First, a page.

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Don't Flush Away Your Vacation

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One of the busiest travel times of the year is upon us, and about 3.5 million Canadians will head to a destination like Mexico or the Caribbean. As they plan their trips, it's important for vacationers to make sure they take the right steps to prevent one the most common illnesses contracted in tropical destinations -- traveller's diarrhea.

Despite their best intentions, up to 98 per cent of Canadian travellers make a food or water mistake within the first three days of their vacation. Up to one-in-five vacationers will get sick with traveller's diarrhea and are bed-ridden for an entire day, and its symptoms can last up five days -- this is time that many would rather spend sight-seeing, swimming in the ocean or doing a plethora of other activities.

Canadians may be surprised to learn that the bacteria that causes traveller's diarrhea can be contracted from many common sources encountered during their vacations, particularly when visiting Mexico, and to a lesser extent the Caribbean, which are moderate to high risk locations for contracting the disease.

A recent survey indicates that not all Canadians are savvy about the potential sources of the bacteria that cause traveller's diarrhea. Bacterial pathogens, which include enterotoxigenic Escherichia coli (ETEC) bacteria, are thought to cause the majority (80 per cent) of travellers' diarrhea cases. Sources of ETEC bacteria can include poorly cooked meat, contaminated raw vegetables, unpasteurized dairy products and water. No food group can be regarded as "safe."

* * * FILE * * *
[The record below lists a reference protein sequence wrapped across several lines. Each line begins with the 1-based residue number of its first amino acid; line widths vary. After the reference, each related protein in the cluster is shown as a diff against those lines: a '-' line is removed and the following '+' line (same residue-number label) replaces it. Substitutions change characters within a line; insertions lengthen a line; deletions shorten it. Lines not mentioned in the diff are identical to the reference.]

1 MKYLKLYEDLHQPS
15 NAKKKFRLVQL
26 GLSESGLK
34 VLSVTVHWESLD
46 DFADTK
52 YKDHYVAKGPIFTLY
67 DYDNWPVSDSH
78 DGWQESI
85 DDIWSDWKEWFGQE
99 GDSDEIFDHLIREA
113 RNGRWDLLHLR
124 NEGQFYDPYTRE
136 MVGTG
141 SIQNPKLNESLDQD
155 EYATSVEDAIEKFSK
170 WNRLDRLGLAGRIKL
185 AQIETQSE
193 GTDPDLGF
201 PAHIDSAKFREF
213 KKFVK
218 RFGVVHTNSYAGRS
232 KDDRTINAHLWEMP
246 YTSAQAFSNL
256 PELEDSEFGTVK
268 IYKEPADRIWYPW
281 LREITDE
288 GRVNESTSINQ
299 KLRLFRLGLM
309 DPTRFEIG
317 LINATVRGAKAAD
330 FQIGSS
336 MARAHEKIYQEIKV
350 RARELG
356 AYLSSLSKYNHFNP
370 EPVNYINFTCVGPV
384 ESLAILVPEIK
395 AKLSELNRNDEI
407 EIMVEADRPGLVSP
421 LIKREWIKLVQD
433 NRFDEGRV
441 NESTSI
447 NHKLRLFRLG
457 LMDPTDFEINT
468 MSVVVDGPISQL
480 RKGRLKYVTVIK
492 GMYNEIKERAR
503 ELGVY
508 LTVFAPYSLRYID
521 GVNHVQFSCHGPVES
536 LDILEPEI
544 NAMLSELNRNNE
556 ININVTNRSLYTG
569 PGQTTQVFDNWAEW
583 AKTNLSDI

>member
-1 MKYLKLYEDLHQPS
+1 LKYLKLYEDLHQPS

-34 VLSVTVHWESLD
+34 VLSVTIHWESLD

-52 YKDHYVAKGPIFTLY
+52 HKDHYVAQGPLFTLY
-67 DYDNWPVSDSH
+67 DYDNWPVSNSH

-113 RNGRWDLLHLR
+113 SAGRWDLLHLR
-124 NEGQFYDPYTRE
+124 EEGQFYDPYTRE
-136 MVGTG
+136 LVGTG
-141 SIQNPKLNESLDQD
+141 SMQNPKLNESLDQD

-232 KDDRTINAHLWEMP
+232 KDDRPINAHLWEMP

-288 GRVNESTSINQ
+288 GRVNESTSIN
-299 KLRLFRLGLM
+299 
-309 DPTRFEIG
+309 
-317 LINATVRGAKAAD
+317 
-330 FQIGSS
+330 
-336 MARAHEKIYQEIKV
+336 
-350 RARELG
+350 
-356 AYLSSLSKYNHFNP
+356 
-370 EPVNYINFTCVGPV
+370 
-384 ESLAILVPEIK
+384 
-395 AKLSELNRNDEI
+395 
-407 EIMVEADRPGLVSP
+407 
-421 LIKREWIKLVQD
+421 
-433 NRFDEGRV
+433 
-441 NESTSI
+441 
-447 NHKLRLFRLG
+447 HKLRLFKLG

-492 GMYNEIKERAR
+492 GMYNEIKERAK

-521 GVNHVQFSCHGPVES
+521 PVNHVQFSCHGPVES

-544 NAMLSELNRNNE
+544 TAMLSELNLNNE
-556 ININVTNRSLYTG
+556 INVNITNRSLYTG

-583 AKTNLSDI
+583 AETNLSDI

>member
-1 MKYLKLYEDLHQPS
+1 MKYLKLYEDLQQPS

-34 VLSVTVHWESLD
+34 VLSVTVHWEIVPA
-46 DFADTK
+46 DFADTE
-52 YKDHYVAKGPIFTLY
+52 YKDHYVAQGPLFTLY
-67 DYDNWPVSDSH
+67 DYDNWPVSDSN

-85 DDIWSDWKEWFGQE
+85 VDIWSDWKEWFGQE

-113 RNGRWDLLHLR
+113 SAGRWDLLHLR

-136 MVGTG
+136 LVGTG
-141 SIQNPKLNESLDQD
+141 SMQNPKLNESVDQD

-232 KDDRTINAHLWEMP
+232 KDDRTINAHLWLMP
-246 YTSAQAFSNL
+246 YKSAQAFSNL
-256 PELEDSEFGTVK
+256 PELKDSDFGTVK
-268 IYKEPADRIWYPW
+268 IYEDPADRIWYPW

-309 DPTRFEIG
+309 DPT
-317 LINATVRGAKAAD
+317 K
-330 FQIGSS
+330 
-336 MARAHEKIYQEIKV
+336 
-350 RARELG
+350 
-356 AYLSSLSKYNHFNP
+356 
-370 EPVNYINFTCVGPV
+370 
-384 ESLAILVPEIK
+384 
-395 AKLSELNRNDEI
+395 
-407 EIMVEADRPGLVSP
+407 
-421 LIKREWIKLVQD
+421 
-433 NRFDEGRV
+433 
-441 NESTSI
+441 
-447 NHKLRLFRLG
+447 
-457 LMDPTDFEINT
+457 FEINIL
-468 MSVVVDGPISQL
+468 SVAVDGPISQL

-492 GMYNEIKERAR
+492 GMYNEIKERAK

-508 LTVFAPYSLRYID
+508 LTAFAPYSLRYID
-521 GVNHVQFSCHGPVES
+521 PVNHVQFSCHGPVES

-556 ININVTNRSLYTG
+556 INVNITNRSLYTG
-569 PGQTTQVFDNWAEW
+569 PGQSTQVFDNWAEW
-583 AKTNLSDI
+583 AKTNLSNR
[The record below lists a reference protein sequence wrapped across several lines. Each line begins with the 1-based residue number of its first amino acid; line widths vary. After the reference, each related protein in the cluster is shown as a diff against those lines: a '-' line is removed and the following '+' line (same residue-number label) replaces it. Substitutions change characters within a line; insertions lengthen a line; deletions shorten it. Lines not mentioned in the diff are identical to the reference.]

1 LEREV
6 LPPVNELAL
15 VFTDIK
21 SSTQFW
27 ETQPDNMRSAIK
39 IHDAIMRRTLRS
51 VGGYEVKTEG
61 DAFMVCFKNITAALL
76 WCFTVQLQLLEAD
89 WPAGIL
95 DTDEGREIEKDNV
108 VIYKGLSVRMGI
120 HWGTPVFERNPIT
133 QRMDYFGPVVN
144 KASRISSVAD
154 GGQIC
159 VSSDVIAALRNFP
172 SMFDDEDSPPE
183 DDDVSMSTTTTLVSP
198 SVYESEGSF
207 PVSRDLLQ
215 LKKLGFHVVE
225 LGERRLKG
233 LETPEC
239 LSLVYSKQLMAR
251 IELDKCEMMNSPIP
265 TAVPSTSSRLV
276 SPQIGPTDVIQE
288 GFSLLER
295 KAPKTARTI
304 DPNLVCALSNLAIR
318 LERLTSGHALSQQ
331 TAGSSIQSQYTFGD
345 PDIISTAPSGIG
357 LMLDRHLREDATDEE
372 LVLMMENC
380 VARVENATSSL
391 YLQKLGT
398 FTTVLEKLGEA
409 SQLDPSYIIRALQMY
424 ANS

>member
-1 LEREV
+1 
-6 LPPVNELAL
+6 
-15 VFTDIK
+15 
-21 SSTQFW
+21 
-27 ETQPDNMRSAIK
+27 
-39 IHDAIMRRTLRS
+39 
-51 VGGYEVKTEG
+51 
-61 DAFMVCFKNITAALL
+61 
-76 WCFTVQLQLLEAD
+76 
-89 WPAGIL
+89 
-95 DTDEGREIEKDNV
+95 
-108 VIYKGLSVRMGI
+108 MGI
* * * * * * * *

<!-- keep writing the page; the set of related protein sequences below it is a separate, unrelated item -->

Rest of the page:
For example, according to the survey, 77 per cent of those Canadians who have experienced traveller's diarrhea know that ice cubes in a drink are a potential source of the bacteria that causes the illness, but interestingly, only two per cent think tap water presents the same risk.

However, traveller's diarrhea can be prevented, so Canadians must learn how to protect themselves before they depart for their trip. One example of a preventative measure is speaking to a travel health expert, physician or pharmacist about Dukoral, an oral vaccine that is taken in a two-dose schedule, with the first at least two weeks before departure.

To keep their vacation pesos in their pockets, Canadians planning a getaway should remember these tips for preventing travellers' diarrhea:

1. Up Your Water IQ: Tap water can contain the bacteria that can cause travellers' diarrhea. This includes the water you brush your teeth with.
2. Ensure the Cuisine is Clean: Cook it, boil it, peel it - or leave it! According to the survey, many travellers are unaware that some sources of bacteria that cause travellers' diarrhea include slushy cocktails, unpeeled fruit and raw seafood.
3. Before You Leave, Visit a Healthcare Professional: As you plan your trip to Mexico or the Caribbean, speak with a travel health expert or healthcare professional specializing in travel health about ways to protect against travellers' diarrhea caused by enterotoxigenic E. coli bacteria.
4. No Travel Buddy Left Behind: Make sure your friends and family are also protected from travellers' diarrhea before travelling so they don't lose valuable vacation time and money.

 
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